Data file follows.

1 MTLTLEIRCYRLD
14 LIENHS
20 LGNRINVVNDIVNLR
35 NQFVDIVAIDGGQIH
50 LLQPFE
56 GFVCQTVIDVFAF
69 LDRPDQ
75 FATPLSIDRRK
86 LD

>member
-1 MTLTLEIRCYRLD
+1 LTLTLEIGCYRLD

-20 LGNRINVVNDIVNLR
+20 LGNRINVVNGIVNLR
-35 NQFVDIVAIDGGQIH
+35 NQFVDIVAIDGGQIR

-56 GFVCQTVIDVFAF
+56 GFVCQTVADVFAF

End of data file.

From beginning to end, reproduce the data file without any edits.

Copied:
1 MTLTLEIRCYRLD
14 LIENHS
20 LGNRINVVNDIVNLR
35 NQFVDIVAIDGGQIH
50 LLQPFE
56 GFVCQTVIDVFAF
69 LDRPDQ
75 FATPLSIDRRK
86 LD

>member
-1 MTLTLEIRCYRLD
+1 LTLTLEIGCYRLD

-20 LGNRINVVNDIVNLR
+20 LGNRINVVNGIVNLR
-35 NQFVDIVAIDGGQIH
+35 NQFVDIVAIDGGQIR

-56 GFVCQTVIDVFAF
+56 GFVCQTVADVFAF